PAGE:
macrumors 601
Jan 2, 2002
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When we got back to the ‌iPad‌, it was really easy to imagine what to take from ‌iPhone‌ and what needed to be different to create the product it would be. It really helped
No kidding. It was exactly the same in every way - just bigger. Lots of things needed to be different on the iPad but it wasn't until recently that that finally came to pass
 

Plett

macrumors 6502
Feb 16, 2016
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Great device. Loved everyone I’ve owned. Just not wowed by them and prefer my phone or MBP. That said love the historical perspectives on this stuff.
 
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centauratlas

macrumors 65816
Jan 29, 2003
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Mossberg initially guessed $999 when Jobs asked what he thought the iPad might cost, half of the actual $499 price tag.
Almost exactly DOUBLE the actual price tag. Just FYI. ;-)
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Still no calculator app for the iPad. Super fail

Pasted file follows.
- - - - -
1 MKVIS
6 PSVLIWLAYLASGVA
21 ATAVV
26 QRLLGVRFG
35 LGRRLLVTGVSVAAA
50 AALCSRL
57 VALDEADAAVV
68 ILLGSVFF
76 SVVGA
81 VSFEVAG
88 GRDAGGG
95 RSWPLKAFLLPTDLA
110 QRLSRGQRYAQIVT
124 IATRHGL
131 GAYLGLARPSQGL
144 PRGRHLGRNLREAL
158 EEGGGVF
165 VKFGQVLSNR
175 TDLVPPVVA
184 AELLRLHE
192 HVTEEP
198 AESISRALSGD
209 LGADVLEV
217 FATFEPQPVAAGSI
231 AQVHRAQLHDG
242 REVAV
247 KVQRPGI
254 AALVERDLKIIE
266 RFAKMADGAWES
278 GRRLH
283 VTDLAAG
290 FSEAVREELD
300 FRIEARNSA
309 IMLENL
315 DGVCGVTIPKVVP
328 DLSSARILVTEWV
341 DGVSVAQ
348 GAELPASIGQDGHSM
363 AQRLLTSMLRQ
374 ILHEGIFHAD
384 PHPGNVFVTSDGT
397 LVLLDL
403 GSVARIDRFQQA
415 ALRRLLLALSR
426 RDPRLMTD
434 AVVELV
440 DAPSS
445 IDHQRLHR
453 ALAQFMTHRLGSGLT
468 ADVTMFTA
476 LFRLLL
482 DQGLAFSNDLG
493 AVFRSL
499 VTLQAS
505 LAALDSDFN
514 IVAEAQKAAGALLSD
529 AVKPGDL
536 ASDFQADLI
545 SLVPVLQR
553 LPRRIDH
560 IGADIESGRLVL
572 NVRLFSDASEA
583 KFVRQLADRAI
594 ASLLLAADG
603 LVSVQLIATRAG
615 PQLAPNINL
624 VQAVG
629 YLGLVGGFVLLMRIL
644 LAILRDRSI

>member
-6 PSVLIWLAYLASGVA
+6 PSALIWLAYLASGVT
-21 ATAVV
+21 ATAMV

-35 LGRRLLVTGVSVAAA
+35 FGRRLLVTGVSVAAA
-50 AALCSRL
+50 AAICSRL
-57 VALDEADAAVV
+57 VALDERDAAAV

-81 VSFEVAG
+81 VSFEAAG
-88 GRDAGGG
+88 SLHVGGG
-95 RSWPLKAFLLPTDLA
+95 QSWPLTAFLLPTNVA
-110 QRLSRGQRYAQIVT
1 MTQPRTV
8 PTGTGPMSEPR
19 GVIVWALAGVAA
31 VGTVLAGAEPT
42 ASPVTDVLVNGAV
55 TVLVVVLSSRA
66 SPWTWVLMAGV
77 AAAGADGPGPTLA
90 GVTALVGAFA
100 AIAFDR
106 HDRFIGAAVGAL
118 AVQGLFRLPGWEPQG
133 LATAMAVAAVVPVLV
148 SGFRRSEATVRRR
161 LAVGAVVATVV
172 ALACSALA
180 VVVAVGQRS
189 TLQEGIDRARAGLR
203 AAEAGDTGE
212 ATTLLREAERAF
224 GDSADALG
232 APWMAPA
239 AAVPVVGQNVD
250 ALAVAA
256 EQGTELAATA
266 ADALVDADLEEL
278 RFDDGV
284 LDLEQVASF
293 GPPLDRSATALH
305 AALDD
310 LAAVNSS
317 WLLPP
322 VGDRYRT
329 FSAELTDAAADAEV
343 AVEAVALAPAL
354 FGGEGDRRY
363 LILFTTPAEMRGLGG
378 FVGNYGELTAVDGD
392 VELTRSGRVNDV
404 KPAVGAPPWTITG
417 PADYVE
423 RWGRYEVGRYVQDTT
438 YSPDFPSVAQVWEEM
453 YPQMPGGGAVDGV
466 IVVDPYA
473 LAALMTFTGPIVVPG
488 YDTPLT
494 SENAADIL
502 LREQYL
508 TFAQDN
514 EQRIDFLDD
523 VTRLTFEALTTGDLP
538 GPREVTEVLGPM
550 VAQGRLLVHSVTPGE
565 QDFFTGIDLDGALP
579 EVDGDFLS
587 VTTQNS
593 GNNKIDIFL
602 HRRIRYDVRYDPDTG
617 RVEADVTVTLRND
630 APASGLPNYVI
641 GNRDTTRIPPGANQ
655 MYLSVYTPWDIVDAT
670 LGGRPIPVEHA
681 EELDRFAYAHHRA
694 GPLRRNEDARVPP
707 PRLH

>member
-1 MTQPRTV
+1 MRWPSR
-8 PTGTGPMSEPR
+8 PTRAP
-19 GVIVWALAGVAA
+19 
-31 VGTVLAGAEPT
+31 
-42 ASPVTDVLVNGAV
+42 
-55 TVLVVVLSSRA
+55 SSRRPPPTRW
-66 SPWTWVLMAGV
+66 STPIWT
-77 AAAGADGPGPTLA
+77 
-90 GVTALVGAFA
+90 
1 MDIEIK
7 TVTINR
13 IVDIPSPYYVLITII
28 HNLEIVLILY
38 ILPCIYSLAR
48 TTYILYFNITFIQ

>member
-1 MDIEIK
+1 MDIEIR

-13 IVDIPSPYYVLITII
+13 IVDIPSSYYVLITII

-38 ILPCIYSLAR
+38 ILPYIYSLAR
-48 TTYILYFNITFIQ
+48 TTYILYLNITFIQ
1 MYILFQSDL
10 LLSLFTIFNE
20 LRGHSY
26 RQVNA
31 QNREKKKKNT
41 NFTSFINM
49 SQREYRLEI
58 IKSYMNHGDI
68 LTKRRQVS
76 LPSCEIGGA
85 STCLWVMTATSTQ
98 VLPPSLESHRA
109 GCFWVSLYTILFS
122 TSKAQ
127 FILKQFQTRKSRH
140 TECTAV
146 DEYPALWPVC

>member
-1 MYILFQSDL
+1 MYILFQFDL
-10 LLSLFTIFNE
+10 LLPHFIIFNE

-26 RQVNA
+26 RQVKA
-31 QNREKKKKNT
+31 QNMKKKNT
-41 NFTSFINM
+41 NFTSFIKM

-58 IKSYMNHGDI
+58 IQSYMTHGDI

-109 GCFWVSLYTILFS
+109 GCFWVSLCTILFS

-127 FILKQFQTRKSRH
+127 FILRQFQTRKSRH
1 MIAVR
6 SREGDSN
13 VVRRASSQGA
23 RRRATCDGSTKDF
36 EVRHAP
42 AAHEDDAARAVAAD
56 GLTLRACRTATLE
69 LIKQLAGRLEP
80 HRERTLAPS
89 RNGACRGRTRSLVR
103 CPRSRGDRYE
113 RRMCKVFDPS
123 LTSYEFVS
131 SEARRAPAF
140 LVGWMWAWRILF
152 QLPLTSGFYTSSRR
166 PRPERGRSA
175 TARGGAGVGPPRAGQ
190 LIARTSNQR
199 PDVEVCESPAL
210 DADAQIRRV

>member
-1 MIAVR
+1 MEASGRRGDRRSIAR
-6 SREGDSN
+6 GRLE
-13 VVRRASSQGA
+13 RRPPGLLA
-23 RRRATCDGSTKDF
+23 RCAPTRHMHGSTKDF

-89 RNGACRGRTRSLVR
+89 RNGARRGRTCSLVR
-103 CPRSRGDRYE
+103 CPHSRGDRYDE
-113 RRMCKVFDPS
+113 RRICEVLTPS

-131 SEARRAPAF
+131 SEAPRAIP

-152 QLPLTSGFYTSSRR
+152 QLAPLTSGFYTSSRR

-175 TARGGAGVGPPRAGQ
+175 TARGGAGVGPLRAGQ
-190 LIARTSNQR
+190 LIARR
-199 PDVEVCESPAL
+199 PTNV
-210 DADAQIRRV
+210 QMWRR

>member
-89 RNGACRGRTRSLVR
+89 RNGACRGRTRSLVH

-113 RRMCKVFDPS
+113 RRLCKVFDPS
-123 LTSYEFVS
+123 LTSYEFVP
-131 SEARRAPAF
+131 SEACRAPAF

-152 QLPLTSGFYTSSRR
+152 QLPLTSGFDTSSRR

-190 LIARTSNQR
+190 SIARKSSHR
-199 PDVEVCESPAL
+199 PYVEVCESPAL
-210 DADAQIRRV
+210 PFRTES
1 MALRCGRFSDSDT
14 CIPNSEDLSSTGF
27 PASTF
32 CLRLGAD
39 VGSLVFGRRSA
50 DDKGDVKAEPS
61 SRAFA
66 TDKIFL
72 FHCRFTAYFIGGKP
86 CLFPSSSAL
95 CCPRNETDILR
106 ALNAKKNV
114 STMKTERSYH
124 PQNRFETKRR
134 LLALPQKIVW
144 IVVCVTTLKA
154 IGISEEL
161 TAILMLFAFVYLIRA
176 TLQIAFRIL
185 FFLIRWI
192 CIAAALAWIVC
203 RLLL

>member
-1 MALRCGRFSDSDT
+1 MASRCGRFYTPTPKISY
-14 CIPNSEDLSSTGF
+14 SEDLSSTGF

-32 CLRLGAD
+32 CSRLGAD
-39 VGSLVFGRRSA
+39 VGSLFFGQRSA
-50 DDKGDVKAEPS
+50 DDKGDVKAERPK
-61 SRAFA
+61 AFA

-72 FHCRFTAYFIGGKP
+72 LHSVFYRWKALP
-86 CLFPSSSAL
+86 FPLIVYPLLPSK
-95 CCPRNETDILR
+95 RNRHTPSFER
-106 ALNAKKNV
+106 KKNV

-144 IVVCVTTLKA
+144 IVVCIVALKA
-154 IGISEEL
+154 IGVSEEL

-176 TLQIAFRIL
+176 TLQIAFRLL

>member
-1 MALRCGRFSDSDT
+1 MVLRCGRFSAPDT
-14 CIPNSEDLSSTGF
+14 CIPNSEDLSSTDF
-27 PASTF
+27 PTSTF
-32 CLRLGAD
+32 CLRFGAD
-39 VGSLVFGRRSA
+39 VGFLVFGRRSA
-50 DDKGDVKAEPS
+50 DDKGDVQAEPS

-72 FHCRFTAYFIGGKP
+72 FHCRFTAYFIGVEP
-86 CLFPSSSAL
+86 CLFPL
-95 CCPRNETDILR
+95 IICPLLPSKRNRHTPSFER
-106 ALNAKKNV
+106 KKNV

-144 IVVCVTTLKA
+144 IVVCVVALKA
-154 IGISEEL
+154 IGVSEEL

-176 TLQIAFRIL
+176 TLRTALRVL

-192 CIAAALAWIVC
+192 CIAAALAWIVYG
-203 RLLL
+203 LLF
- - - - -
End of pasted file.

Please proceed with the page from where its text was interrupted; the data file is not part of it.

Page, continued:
There are free ones in the app store, but I'm guessing you meant from Apple?
 

H3LL5P4WN

macrumors 68020
Jun 19, 2010
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I remember the launch and being floored by it... and then my girlfriend getting me one just before the 2 debuted. I still loved and cherished it, and wish my brother hadn't stolen it for drug money. Anyway...

I kinda miss those days, things were much simpler back then.

...as my $2,000 iPad Pro 11 with Cellular sits just to the side of my keyboard, able to be connected to with just a touch of a button.

amazing how many people are still asking for full mouse support (not the accessibility feature) on the iPad or touch support on the MacBook.

you don't need it.
Dude, if I could play mouse & keyboard games on my iPP, I'd probably never turn my gaming PC on again (unless it was needed to stream from).
 
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Elitegate

macrumors 6502
Nov 2, 2014
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What happened to the 'under $500' part ?
The current-gen iPad is 329$, and you can find that one even cheaper from third-party. iPad mini is 399$ and the Air is 499$. They are all below 500$, except the Pro, but that's not something the average tablet buyer needs, and Apple knows that.

iPads are cheaper than ever before, and they get better every year. Chipset Performance, Display etc...
 

realtuner

macrumors 68000
Mar 8, 2019
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It's amazing how many people still think they're the ordained arbiters of what other people need.
You mean like those who say Apple needs:

  • A Mac Pro for normal people that doesn't cost so much and uses Threadrippers instead of Xeons?